According to the Centers for Disease Control and Prevention, "older Americans with the poorest oral health tend to be those who are economically disadvantaged, lack insurance, and are members of racial and ethnic minorities. Being disabled, homebound, or institutionalized (e.g., seniors who live in nursing homes) also increases the risk of poor oral health."
The following are typical oral health concerns in older adults:
Untreated tooth decay. Approximately 96% of adults aged 65 years or older have had a cavity; 1 in 5 have untreated tooth decay.
Gum disease. About 2 in 3 (68%) adults aged 65 years or older have gum disease.
Tooth loss. Nearly 1 in 5 adults aged 65 or older have lost all of their teeth. Complete tooth loss is twice as prevalent among adults aged 75 and older (26%) compared with adults aged 65-74 (13%).3 Having missing teeth or wearing dentures can affect nutrition because people without teeth or with dentures often prefer soft, easily chewed foods instead of foods such as fresh fruits and vegetables.
Oral cancer. Cancers of the mouth (oral and pharyngeal cancers) are primarily diagnosed in older adults; the median age at diagnosis is 62 years.
Chronic disease. People with chronic diseases such as arthritis, diabetes, heart disease, and chronic obstructive pulmonary disease (COPD) may be more likely to develop gum (periodontal) disease, but they are less likely to get dental care than adults without these chronic conditions. Also, most older Americans take both prescription and over-the-counter drugs; many of these medications can cause dry mouth. Reduced saliva flow increases the risk of cavities.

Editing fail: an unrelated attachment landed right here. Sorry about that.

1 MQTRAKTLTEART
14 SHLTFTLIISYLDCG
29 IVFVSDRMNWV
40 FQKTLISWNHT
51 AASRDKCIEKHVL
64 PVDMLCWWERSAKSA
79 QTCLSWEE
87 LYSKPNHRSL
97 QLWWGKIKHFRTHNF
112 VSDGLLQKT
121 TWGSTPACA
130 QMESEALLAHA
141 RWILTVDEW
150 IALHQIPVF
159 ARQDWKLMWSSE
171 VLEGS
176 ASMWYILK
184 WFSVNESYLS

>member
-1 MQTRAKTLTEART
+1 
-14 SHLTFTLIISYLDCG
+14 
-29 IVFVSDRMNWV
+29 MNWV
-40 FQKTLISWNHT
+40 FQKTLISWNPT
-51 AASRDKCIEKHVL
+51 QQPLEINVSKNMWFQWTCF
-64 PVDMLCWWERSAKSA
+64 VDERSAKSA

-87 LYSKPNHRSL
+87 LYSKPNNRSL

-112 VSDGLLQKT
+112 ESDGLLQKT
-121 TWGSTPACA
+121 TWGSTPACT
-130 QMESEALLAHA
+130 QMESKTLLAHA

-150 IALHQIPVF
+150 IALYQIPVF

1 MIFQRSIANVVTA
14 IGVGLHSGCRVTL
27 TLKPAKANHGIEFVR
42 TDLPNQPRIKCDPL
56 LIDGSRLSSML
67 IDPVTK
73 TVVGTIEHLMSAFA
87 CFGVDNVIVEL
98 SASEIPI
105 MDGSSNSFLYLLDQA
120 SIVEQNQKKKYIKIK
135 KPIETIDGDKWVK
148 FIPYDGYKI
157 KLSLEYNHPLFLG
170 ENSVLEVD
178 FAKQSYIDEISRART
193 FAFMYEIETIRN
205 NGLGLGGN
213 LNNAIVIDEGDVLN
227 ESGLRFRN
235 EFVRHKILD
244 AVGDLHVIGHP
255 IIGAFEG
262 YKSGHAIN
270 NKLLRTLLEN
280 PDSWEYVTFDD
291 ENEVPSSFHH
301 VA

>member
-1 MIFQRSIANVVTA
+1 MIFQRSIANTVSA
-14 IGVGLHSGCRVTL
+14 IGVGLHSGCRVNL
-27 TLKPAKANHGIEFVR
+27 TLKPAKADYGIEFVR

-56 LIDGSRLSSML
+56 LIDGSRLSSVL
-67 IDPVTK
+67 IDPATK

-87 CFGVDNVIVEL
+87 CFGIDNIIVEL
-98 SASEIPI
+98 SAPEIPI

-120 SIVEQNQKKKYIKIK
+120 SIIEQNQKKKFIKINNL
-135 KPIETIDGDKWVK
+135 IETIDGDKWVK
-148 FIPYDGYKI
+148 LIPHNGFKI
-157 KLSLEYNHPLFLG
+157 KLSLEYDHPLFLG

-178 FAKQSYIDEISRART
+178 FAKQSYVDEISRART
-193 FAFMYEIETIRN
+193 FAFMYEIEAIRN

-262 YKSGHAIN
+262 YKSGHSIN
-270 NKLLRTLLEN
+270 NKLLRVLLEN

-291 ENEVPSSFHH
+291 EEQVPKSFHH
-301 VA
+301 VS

This week we are exploring a common oral health concern in seniors: Gum Disease.
Approximately 70% of Canadians will develop gum disease during their lifetime and is more prevalent in older Canadians, but this does not mean it is unavoidable! There are a number of things we can do to prevent and treat gum disease.
What is Gum Disease?
Gum disease is an infection of the tissues that hold your teeth in place. Plaque can start to grow beneath the gum line as it builds up at the base of the tooth. Untreated gum disease can damage the gums and even lead to tooth loss if left untreated.
There are two main types of gum disease. The first — gingivitis — is milder. It's possible to have gingivitis without noticing any symptoms. That's why it's so important to see your dentist regularly. Though you may not see the signs of gum disease, the professional providers in our network will. Untreated gingivitis can lead to periodontitis, a more severe form of gum disease.
Poor oral hygiene causes plaque buildup, which causes gum disease. Regular flossing and brushing are the best ways to prevent gum disease. This will remove plaque from your teeth. Getting your teeth cleaned by your dentist twice a year is also a good idea. Your dentist will remove plaque and tartar, a hardened form of plaque. Tartar cannot be removed by at-home brushing and flossing.